Parish schools graduation rate above state average; city below
Published 11:50 am Sunday, April 21, 2013
With its graduation rate at 81.6 percent, the Washington Parish School System has surpassed the statewide rate of 72.3 percent by nearly 10 points.
But the news was not so good for the Bogalusa City School System, whose graduation rate was 56.1 percent.
The data for the 2011-12 school year was released last week by the Louisiana Department of Education.
Washington Parish Superintendent Darrell Fairburn said he was pleased with his system’s numbers.
“We want to do better, but when you compare us to the state and nation and other school systems, we feel very good about where we’re at with our graduation rate,” he said.
The state set a goal for all systems to be at 80 percent by 2015. Fairburn noted the system has reached that, and he said he wants to see continued improvement. The system grew two points from the previous year, when the graduation rate was 79.6 percent.
Fifteen school districts achieved a graduation rate higher than 80 percent last school year. The Washington Parish system ranked number 11 in the state, tied with Lafourche Parish.
The figures are based on the graduation cohort rate, which tracks students from the time they enter ninth grade to see how many graduate on time. Students who began their freshmen year in 2008 are represented in the 2011-12 graduation rate.
The system also gets credit in its graduation rate for students who complete their GED within a certain timeframe.
“Once they drop out, they have to get their GED before Sept. 30 of the next year,” Fairburn said.
Fairburn said a number of factors can go into a student’s decision to drop out. The curriculum does not meet their needs of some, so they do not see the relevance of staying in school. Some students lack support at home, while others leave school to find work.
He said the system’s guidance counselors and administrators have worked with these students to show them the importance of staying in school and to encourage them to complete their high school education, and this has helped the graduation rate.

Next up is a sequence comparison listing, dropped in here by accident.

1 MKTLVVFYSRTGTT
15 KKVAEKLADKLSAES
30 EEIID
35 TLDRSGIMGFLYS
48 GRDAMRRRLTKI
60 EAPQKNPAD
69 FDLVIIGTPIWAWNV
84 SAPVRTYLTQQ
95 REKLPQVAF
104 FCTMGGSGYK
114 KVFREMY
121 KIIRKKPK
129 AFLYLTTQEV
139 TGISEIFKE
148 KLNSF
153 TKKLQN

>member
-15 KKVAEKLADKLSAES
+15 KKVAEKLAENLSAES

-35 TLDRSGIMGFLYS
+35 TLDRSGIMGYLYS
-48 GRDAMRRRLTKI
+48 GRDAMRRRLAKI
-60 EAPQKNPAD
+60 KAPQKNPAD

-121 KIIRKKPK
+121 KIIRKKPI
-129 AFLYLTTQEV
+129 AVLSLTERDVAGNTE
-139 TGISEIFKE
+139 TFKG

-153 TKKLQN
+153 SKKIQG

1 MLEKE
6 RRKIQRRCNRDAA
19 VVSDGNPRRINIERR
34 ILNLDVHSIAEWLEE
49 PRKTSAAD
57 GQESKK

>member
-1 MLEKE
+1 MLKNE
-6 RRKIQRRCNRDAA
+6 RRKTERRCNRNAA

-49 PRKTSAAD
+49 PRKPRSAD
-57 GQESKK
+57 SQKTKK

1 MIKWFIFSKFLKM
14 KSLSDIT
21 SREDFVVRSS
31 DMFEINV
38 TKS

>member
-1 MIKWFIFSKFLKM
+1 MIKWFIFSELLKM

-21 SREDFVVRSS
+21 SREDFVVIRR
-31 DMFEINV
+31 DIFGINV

The graduation cohort rate comprises 25 percent of the performance score for the schools and for the district.
The gradation rates for the individual high schools were Pine, 83.7 percent; Franklinton, 82.4 percent; Varnado, 76.6; and Mt. Hermon, 76 percent.
Fairburn said the graduation rates at small schools like Varnado and Mt. Hermon can be affected if just one or two students drop out. Mt. Hermon, for example, had about 20 graduates last year.
An experience several years ago showed the system the importance of making sure data is entered correctly and graduates are properly tracked, Fairburn said. When the graduation rates were revealed that year, he said, the district ranked at the bottom.
“I knew that could not be correct, so I immediately began trying to find out what was going on,” he said.
After Fairburn and the other administrators poured through the data, a better understanding was gained about entering data correctly and at the right time, and the problem was corrected. One issue, he said, is that schools would sometimes forget to add in the students who later earned their GED.
“When all that was finally sifted through, that’s when we found out we had one of the top districts at that time,” he said.
Fairburn said the administrators and guidance counselors are doing a good job of keeping up with the data.
Bogalusa City Schools Acting Superintendent Toni Breaux, staff and school board members were at the National School Board Association Conference in California and could not be reached for comment.
Bogalusa High School had a graduation rate of 54 percent, while the rate was 70 percent at Bogalusa New Tech.